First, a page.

Random mutagenesis used to probe the structure and function of Bacillus stearothermophilus alpha- amylase

Liisa Holm, Anu Koivula, Päivi Lehtovaara, Ari Hemminki, Jonathan Knowles

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Abstract

Mutations that cover the sequence of Bacillus stearothermophilus α-amylase were produced by an efficient in vitro enzymatic random mutagenesis method and the mutant α-amylases were expressed in Escherichia coli, which also secreted the product. Ninety-eight mutants were identified by sequencing and their enzyme activities were classified into three classes: wild-type, reduced or null. A molecular model of the enzyme was constructed using the coordinates of Taka-amylase A and a consensus alignment of mammalian, plant, and bacterial α-amylases. The location of mutant amino acids on the model indicate that mutations which destroy or decrease the catalytic activity are particularly clustered: (i) around the active site and along the substrate-binding groove and (ii) in the interface between the central α/β barrel and the C-terminal domain. Exposed loops are typically tolerant towards mutations.
Original languageEnglish
Pages (from-to)181-191
JournalProtein Engineering
Volume3
Issue number3
DOIs
Publication statusPublished - 1990
MoE publication typeA1 Journal article-refereed

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Geobacillus stearothermophilus
Mutagenesis
Amylases
alpha-Amylases
Bacilli
Mutation
Molecular Models
Enzyme activity
Enzymes
Escherichia coli
Catalyst activity
Catalytic Domain
Amino acids
Amino Acids
Substrates

Cite this

Holm, Liisa ; Koivula, Anu ; Lehtovaara, Päivi ; Hemminki, Ari ; Knowles, Jonathan. / Random mutagenesis used to probe the structure and function of Bacillus stearothermophilus alpha- amylase. In: Protein Engineering. 1990 ; Vol. 3, No. 3. pp. 181-191.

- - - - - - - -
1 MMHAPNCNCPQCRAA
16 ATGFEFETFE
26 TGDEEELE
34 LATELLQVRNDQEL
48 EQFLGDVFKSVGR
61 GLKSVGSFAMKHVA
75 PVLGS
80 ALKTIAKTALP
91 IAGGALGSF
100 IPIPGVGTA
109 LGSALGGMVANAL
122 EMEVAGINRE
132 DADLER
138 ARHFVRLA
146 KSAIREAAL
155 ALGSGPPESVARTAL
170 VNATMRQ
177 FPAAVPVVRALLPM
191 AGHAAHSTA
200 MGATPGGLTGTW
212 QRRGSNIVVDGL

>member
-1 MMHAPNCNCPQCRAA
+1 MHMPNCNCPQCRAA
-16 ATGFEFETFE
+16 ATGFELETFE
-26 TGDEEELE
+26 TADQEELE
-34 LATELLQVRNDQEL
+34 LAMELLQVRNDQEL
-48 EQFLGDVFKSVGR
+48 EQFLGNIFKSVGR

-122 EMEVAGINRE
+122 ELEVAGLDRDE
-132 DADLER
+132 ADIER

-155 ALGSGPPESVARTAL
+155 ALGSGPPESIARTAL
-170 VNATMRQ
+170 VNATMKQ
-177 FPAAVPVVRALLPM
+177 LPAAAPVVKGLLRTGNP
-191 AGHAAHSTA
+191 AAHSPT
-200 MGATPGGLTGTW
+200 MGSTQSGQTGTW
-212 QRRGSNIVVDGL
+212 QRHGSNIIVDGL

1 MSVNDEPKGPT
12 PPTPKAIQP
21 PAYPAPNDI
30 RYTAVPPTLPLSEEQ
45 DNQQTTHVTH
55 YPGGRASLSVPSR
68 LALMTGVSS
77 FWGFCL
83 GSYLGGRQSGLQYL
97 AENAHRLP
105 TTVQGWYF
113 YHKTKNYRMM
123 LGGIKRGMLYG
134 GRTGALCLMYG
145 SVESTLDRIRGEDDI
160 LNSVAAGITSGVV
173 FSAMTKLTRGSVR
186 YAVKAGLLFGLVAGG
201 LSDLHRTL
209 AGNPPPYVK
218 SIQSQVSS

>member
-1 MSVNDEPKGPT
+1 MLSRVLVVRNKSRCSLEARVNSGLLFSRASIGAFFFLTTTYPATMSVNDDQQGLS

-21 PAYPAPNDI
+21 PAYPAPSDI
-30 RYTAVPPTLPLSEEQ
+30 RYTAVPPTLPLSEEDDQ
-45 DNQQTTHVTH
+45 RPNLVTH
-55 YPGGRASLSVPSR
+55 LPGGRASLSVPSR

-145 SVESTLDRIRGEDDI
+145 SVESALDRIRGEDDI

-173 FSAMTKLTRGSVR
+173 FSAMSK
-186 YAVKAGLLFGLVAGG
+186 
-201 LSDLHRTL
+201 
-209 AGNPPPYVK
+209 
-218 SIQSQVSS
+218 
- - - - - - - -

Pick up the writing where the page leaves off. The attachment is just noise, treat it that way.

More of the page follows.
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abstract = "Mutations that cover the sequence of Bacillus stearothermophilus α-amylase were produced by an efficient in vitro enzymatic random mutagenesis method and the mutant α-amylases were expressed in Escherichia coli, which also secreted the product. Ninety-eight mutants were identified by sequencing and their enzyme activities were classified into three classes: wild-type, reduced or null. A molecular model of the enzyme was constructed using the coordinates of Taka-amylase A and a consensus alignment of mammalian, plant, and bacterial α-amylases. The location of mutant amino acids on the model indicate that mutations which destroy or decrease the catalytic activity are particularly clustered: (i) around the active site and along the substrate-binding groove and (ii) in the interface between the central α/β barrel and the C-terminal domain. Exposed loops are typically tolerant towards mutations.",
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Random mutagenesis used to probe the structure and function of Bacillus stearothermophilus alpha- amylase. / Holm, Liisa; Koivula, Anu; Lehtovaara, Päivi; Hemminki, Ari; Knowles, Jonathan.

In: Protein Engineering, Vol. 3, No. 3, 1990, p. 181-191.

Research output: Contribution to journalArticleScientificpeer-review

TY - JOUR

T1 - Random mutagenesis used to probe the structure and function of Bacillus stearothermophilus alpha- amylase

AU - Holm, Liisa

AU - Koivula, Anu

AU - Lehtovaara, Päivi

AU - Hemminki, Ari

AU - Knowles, Jonathan

PY - 1990

Y1 - 1990

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AB - Mutations that cover the sequence of Bacillus stearothermophilus α-amylase were produced by an efficient in vitro enzymatic random mutagenesis method and the mutant α-amylases were expressed in Escherichia coli, which also secreted the product. Ninety-eight mutants were identified by sequencing and their enzyme activities were classified into three classes: wild-type, reduced or null. A molecular model of the enzyme was constructed using the coordinates of Taka-amylase A and a consensus alignment of mammalian, plant, and bacterial α-amylases. The location of mutant amino acids on the model indicate that mutations which destroy or decrease the catalytic activity are particularly clustered: (i) around the active site and along the substrate-binding groove and (ii) in the interface between the central α/β barrel and the C-terminal domain. Exposed loops are typically tolerant towards mutations.

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